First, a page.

COLOMBO SEEMED unusually devoid of tourists last week. Tourism suffered grievously as a consequence of the terror bombings of churches and hotels in April by some fanatics claiming allegiance to the Islamic State. According to a manager of the Galle Face Hotel—the hotel with the most character, spectacular views and excellent food—occupancy was down to eight per cent, and that too media crews, in the immediate aftermath of the attacks. It has picked up subsequently but still nowhere near what Sri Lanka is used to.
I recall the first time I travelled to Colombo in 1987, at the height of the civil war. The hotels were so deserted that you could actually negotiate rates. I remember checking out of the then Oberoi property and moving into the Galle Face Hotel after having negotiated a spectacular deal: $20 a day for a suite overlooking the sea on the one side and Galle Face Green on the other.
The mood last week was predictably a little downbeat. The tourist infrastructure in Sri Lanka, particularly the hotels and restaurants, are quite fantastic. The country depends disproportionately on tourism. As such, any dip in the number of arrivals, particularly from the West, unsettles the economy. Indian tourists compensate somewhat but they are not usually big spenders.
The hoteliers seemed optimistic that things would improve in December, after the presidential elections in November. To me that appeared quite inexplicable. In India, a General Election is often a tourist draw. Western tourists are fascinated by the passionate partisanship, the buntings and—despite the noise control regulations—the sheer cacophony. Curiously, this is totally missing in Sri Lanka. Unless you read the island’s morning newspapers, a visitor would find it hard to realise that Sri Lanka is experiencing a presidential election.
It wasn’t always like this in the past. However, in an audacious move, Gotabaya Rajapaksa, brother of former President Mahinda Rajapaksa, unilaterally decided that with an eye on reducing the carbon footprint, his campaign would shun posters. This was a noble move and so noble that his challenger Sajith Premadasa, son of former President R Premadasa, had to follow suit. Consequently, Sri Lanka is devoid of all the outward trappings of an election. I spotted a few arches in the Muslim quarter of Galle and a brightly decorated campaign office on an outskirt of Colombo, but apart from these, nothing else was evident.
My own experience suggested that the flags and buntings and gigantic cutouts play a big role in sensitising voters and mobilising people. Surely, I asked a Rajapaksa campaigner I encountered in the hotel lobby, the genuflection to environmental responsibility would have a bearing on the turnout? He didn’t seem convinced that it would be so. Neither did the other side think so.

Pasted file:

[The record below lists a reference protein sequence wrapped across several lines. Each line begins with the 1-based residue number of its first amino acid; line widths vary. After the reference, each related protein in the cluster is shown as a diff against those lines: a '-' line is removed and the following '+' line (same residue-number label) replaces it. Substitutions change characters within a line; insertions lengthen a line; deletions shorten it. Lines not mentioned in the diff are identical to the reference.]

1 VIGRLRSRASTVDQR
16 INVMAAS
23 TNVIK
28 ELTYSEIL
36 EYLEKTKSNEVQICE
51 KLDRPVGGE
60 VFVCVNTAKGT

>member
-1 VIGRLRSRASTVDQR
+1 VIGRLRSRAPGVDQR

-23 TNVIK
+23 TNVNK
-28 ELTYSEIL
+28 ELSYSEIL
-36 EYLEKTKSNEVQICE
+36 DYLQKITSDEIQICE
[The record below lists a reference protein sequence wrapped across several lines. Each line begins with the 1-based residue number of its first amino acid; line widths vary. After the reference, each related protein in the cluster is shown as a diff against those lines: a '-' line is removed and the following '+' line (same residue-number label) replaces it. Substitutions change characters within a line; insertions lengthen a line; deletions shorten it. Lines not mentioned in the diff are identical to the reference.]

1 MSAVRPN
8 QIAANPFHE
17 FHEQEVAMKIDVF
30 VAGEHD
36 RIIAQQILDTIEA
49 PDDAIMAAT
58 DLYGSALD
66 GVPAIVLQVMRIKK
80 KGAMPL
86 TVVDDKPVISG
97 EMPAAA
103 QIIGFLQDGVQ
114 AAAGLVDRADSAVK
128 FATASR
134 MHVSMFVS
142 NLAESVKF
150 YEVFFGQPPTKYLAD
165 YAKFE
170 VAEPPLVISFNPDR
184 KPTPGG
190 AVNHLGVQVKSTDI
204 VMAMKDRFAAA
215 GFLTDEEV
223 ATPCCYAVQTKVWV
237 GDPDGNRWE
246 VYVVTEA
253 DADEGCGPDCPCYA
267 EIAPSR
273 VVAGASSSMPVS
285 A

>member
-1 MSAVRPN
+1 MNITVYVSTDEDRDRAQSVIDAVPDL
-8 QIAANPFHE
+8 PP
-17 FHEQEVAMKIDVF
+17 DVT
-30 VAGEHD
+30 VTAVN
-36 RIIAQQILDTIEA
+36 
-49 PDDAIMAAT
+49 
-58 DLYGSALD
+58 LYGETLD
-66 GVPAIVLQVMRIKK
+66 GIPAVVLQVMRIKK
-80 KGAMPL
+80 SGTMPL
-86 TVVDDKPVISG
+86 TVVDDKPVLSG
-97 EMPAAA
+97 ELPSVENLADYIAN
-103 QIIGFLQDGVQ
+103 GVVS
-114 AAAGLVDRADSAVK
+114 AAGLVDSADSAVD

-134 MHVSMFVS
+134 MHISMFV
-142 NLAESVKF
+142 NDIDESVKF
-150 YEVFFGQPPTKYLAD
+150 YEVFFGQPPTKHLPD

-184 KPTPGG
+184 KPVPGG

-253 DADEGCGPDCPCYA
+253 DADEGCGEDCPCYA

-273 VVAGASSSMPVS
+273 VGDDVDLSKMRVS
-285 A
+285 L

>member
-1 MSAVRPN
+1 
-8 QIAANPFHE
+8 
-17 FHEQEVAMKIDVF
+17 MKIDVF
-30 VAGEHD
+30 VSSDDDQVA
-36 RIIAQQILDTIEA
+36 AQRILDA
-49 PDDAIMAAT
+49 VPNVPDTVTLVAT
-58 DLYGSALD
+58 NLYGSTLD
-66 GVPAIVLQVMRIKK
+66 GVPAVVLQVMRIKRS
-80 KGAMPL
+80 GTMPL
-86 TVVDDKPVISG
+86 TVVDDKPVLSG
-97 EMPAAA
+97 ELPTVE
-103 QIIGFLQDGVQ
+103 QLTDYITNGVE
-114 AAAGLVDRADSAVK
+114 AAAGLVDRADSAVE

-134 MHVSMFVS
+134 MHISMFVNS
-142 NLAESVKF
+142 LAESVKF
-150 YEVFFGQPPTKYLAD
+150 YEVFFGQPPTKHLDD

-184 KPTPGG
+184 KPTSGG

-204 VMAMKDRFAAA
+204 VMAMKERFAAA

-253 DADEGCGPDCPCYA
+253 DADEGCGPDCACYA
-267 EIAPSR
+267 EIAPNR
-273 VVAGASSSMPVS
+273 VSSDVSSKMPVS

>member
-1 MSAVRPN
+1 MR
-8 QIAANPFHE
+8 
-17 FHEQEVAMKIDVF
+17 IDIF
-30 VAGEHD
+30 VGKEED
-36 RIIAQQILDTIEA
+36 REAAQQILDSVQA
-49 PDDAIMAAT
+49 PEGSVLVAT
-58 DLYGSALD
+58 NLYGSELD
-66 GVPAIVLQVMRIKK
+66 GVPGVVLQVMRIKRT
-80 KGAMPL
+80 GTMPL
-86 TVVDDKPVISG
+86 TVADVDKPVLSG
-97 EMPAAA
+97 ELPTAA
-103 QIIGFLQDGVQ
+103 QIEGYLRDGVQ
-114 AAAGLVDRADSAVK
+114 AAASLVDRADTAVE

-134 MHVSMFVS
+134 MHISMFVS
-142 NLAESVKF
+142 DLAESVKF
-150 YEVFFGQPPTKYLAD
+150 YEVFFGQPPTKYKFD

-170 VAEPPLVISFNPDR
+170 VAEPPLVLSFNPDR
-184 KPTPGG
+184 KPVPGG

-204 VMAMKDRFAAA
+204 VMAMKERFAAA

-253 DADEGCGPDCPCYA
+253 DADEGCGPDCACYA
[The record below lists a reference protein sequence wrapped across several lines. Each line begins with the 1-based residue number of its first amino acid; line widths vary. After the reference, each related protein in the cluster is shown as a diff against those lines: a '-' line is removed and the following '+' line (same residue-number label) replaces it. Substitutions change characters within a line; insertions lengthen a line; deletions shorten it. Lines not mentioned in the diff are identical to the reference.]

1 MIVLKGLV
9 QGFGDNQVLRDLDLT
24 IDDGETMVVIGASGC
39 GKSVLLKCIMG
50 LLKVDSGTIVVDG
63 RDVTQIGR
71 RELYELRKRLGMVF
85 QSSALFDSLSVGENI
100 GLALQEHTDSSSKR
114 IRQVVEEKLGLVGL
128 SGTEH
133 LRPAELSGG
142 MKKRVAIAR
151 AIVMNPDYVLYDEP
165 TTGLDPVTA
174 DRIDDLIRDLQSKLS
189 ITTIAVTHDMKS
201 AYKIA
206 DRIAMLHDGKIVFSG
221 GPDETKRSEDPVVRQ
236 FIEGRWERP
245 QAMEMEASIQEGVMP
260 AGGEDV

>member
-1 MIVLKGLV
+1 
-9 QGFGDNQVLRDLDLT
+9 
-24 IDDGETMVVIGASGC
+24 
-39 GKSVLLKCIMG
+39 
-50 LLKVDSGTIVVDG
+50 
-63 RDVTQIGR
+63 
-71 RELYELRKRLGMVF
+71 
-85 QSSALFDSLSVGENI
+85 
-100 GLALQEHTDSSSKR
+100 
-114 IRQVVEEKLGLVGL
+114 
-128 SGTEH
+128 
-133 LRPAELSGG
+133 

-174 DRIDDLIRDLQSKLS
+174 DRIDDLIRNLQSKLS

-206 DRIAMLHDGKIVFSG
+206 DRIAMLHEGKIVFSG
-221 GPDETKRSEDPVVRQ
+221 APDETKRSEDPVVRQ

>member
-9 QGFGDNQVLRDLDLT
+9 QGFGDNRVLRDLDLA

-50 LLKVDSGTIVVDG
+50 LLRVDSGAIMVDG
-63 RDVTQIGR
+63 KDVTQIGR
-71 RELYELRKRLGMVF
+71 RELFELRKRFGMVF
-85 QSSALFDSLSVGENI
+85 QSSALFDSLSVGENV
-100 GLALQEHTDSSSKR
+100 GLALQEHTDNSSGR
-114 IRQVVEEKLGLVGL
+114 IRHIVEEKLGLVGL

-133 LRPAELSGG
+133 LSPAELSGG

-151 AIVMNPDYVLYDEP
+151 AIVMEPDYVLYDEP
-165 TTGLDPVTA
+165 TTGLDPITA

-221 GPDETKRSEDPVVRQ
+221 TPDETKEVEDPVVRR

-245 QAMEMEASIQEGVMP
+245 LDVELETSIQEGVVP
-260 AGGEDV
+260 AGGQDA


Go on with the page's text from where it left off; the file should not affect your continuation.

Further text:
I await the turnout on November 16th. However, in the event the voters do queue up before the polling stations in large numbers and the voting percentage is robust, there will be pressure on the Election Commission to impose such restrictions in India. I don’t know how the political class would respond to the ‘no posters’ rule but electioneering costs would come down quite significantly. Public meetings would continue as usual but a substantial part of the campaign would be through the media and online.
This is encouraging in some respects but disproportionate dependence on media and online could create new (and perhaps unforeseen) complications. That is why the presidential campaign in Sri Lanka should be closely studied.
In Colombo, I was asked by Western journalists a question whose answer eluded me: Who is India supporting? I don’t know if it matters remotely which candidate the Indian foreign policy establishment would like as president of Sri Lanka. In a democracy, the choice belongs to the voters and I don’t think Sri Lanka’s voters care remotely which candidate passes the Delhi test. They will choose the candidate they think is good for their self-interest and national interest.
However, as a veteran election observer, my hunch is that the odds favour Gotabaya Rajapaksa. The reasons, I feel, are as follows:
Gotabaya’s campaign is better run; the preoccupation with terrorism favours the man who is seen to have worsted the dreaded LTTE; the Sinhala vote which was badly split in 2014—with the urban middle classes deserting Mahinda Rajapaksa—is now veering towards Gotabaya; the Tamil turnout, which touched an astonishing 80 per cent in the northern province in 2014, may not be so enthusiastic; and there is strong anti-incumbency against the ruling UNP.
Of course, I may be wrong. You can hardly gauge the popular mood from the lobby of Galle Face Hotel.